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AV Brew: Summer of Soul

More than a documentary, it's magic in a bottle.

We take a look back at the Harlem Cultural Festival in Summer of Soul…

American history is full of erasure. If you ask the average person about a music festival in the summer 1969, they will respond Woodstock. Why? Because it was documented, talked about, and lauded as a touchstone for the sixties. However, about 100 miles away in the same summer, the Harlem Cultural Festival was happening. The Cultural Festival occurred over six weeks in Mount Morris Park in Harlem, New York City. Summer of Soul (…Or, When the Revolution Could Not Be Televised) is a documentary about this festival.

A still from Summer Of Soul (Or, When The Revolution Could Not Be Televised) by Ahmir “Questlove” Thompson, an official selection of the U.S. Documentary Competition at the 2021 Sundance Film Festival. Courtesy of Sundance Institute | photo by Mass Distraction Media.

In his directorial debut, Ahmir “Questlove” Thompson reviewed and edited footage of the festival that had been stored in a basement for 50 years. The fact that this footage was not damaged beyond repair is amazing in and of itself! The festival included live performances from across the spectrum of black music: Motown, Gospel, Funk, Blues, Jazz, traditional African, Afro Caribbean; name the genre and it was probably represented.  To have been present at this festival had to have been awe-inspiring, seeing Stevie Wonder, Gladys Knight and The Pips, Sly & the Family Stone, B.B. King, The 5th Dimension, Mahalia Jackson, The Staple Singers, Nina Simone, et. al. at the top of their game.

In addition, Thompson punctuated the performances by interviewing the surviving artists that performed while they were watching the video. This allowed the artists to provide their feelings about their performances and why it was so important for them to be there. It’s worth just to witness the delight in the faces of The 5th Dimension’s Marilyn McCoo and Billy Davis, Jr. is utter joy!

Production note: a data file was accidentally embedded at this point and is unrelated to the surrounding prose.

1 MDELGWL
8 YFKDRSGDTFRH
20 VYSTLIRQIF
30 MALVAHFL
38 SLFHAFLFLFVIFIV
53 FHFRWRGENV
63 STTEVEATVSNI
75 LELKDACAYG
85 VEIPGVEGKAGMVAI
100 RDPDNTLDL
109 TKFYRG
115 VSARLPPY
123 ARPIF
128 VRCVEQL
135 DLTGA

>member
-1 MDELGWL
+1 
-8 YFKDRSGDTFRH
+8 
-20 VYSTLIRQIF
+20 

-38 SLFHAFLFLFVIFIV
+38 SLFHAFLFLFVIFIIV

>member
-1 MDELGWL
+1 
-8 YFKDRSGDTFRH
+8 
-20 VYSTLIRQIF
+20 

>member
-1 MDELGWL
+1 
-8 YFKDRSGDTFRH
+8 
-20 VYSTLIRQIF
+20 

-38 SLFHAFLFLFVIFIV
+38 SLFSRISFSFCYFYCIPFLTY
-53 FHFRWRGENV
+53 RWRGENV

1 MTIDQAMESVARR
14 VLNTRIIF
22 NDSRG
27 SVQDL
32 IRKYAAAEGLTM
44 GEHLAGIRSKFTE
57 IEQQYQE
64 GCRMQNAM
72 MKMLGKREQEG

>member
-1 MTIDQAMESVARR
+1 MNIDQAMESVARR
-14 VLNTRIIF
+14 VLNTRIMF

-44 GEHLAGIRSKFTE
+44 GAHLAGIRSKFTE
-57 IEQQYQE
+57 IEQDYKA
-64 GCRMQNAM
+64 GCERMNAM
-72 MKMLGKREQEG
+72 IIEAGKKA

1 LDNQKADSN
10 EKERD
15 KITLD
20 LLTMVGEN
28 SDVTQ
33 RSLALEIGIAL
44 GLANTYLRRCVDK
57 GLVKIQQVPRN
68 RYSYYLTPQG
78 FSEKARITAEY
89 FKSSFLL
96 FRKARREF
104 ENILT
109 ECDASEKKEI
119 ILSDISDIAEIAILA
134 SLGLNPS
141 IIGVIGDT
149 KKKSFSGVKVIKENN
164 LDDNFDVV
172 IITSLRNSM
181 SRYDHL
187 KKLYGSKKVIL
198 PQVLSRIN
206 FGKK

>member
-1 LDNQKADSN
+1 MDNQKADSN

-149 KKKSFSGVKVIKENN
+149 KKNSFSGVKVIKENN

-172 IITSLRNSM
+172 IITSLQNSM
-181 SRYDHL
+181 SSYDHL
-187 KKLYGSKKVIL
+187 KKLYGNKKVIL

Marilyn McCoo and Billy Davis, Jr.

If Summer of Soul were just a compilation of the performances during the six-week festival, it would be impressive. The addition of interviews with performers—as well as attendees—makes it brilliant. This production excels even further, however, with the addition of news footage that gives the viewer a clear picture of the timbre of Harlem in 1969, with some news events impacting the festival directly in the moment.  Watching this film is like discovering a time capsule!

I personally cannot recommend this documentary enough. It will be released in theaters and on Hulu on July 2nd. If you are going to watch this at home, I highly suggest getting some drinks, some friends (if you can socially distance), turning up the volume on the sound system and let this masterpiece wash over you!

Thank you, Allied Global, for the tickets to the advance screening.

Five power fists out of Five!

About Simply Sherri (41 Articles)
Poet, writer, movie nerd and historian.

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